Thursday, February 25, 2016

Gifts From Grandmother

Documenting our long runs until the Boston Marathon.  About nine weeks to go with this run.  During this run, school was cancelled due to a water main break.  Nicole had to figure out the location of all her kids while we were running.

My running partner/friend dangled this over my head.  She told me I just had to run 16 miles to "earn" this goodie. 

Eight weeks to go.  We ran at a different time and earlier in the week to beat the snow.  Good call on our parts.  We ran in 50s with sunshine; two days later the blowing snow and colder temperatures made an appearance.

We were near the end of our run and had to add on just about a mile.  We decided to enter this small neighborhood that ALWAYS has their gates open.  The gate was open when we ran into the neighborhood, but closed when we needed to exit.  So, we both had to jump the fence.

This happened 18 miles into the run, and our legs were shot and not interested in climbing.

My mom, sister, cousin, and I sorted through my Grandmother's belongings in order to sell her house.

I've mentioned before that my spry Grandmother suffered a stroke in October.  We thought her passing would be imminent, but she rebounded and kept a grip on this life.  Currently, she lives in a nursing home because the stroke whipped out many of her physical and mental capabilities.

Because of her condition, my mother decided to sell her house.  On Sunday, we weeded through her belongings.  Family grabbed sentimental keepsakes, special photos, and other items that could possibly find a new life in our homes.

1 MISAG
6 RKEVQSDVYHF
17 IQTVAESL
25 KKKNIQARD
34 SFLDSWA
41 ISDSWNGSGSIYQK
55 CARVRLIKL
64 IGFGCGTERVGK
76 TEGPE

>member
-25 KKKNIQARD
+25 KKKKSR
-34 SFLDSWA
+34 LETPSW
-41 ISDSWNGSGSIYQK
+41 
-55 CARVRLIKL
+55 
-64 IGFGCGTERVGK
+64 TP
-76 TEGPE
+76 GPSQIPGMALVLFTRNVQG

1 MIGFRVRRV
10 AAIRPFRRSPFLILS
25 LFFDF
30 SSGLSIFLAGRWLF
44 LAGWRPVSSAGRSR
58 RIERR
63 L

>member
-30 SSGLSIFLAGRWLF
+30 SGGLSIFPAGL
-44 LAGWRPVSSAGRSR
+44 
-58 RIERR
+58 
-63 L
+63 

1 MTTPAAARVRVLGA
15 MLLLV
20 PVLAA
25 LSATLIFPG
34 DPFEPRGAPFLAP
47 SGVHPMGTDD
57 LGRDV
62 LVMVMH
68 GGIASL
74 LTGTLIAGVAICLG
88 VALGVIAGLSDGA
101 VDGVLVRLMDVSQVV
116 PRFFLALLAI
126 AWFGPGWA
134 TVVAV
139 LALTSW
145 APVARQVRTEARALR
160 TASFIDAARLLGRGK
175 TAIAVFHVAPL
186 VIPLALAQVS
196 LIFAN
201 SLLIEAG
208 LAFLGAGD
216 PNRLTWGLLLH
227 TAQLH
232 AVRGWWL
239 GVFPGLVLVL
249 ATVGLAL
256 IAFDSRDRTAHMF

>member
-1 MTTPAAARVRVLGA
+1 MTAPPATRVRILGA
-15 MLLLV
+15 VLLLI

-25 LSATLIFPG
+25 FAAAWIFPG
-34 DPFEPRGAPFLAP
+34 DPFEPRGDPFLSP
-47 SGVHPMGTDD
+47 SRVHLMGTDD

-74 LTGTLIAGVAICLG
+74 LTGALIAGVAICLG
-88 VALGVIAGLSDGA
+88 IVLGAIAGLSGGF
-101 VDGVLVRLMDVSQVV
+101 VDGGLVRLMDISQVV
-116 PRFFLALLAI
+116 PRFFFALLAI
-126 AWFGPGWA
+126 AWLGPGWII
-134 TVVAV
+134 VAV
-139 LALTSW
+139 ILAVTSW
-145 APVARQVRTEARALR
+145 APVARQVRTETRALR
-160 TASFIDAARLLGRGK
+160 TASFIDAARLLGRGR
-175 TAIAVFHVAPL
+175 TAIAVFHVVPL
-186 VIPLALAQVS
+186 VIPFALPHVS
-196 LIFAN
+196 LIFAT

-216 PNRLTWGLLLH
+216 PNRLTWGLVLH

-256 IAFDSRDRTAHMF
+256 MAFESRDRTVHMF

The boys accompanied me for a bit.  To them, it was like walking into a free garage sale.  Every item seemed interesting.  They selected "favorites" and insisted those things were needed by our clan.  Cooper clung to a reading lamp that was the size of a small child and basically told me life would not be the same without it.  After some intense negotiations, he walked away with a device that spins (have no idea what it is) and a magnifying glass.  In his little world, it was like Christmas.

For me, the task of sifting through her belongings was both tender and sad.  I was sad that these were not her things anymore.  She was no longer in a state where she could use a mixture, cook something on the stove, or run a vacuum.

But, it was tender too. 

Grandmother's house and her belongings reflected so much of who she was to all those who loved her.  On her walls still hung chalk drawings I made for her as a child.  When I removed them from the wall, they practically fell apart in my fingers.  They weren't fine artistic masterpieces, but she was proud to display my drawings all the same.  On other walls and scattered on bookshelves and nightstands sat a collection of family photos.

But what really touched me was the amount of Bibles we found within her home.  Several of the Bibles were so worn that she used duct tape to hold the pages into the binding.  What she poured into her heart and mind flowed out in her speech and conduct.  She was planted in the Word and it was displayed in the beautiful fabric of her being.

My family received her piano.  We placed it in our living room, and several of the boys fingered the keys.  I played as a child, and I wondered if I would still recognize the keys and could belt out any notes.  A few songs came back to me.  I pounded out a few favorites.  And, then I sat back on the piano bench and thanked Grandmother for all the gifts she's still giving to us.

Friday, February 19, 2016

Arizona Half Marathon/Hiking Tour